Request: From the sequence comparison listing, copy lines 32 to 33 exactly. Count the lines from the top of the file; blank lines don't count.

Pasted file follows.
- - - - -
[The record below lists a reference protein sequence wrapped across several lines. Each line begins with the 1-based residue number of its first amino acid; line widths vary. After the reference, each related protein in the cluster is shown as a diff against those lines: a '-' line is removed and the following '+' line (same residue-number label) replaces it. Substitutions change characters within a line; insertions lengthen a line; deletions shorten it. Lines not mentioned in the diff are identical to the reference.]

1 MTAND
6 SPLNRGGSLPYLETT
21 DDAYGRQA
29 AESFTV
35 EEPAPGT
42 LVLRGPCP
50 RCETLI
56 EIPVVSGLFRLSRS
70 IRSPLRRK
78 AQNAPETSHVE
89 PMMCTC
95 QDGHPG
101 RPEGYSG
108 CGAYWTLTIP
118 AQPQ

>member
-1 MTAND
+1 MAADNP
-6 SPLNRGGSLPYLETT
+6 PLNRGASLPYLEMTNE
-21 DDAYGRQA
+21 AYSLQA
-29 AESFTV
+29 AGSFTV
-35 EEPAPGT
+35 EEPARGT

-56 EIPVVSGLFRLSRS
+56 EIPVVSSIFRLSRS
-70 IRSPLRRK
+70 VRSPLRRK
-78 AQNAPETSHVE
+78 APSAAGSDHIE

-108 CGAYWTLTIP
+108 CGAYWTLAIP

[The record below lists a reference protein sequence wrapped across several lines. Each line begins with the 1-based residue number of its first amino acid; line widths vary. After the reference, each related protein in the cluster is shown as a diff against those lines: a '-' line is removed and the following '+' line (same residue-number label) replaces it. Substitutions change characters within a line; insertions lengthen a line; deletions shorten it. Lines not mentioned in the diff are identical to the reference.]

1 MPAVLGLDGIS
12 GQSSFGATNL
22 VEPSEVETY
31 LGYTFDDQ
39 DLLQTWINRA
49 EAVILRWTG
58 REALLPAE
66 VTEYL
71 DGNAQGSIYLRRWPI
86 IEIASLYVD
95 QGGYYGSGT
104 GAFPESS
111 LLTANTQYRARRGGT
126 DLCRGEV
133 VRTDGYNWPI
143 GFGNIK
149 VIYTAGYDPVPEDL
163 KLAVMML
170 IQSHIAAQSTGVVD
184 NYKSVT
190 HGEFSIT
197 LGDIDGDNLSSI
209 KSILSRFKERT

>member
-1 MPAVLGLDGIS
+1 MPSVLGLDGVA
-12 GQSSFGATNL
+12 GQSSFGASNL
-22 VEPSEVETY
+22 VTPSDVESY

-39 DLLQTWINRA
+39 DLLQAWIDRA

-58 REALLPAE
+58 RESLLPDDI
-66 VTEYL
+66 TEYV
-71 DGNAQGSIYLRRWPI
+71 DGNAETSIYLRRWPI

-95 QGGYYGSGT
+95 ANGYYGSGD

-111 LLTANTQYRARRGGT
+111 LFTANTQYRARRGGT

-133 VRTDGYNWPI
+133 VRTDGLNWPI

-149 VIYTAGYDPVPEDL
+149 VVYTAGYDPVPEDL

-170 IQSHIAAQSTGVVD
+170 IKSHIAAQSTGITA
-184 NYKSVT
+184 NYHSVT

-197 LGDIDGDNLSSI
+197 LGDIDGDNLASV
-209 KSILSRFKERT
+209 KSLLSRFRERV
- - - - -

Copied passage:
-78 AQNAPETSHVE
+78 APSAAGSDHIE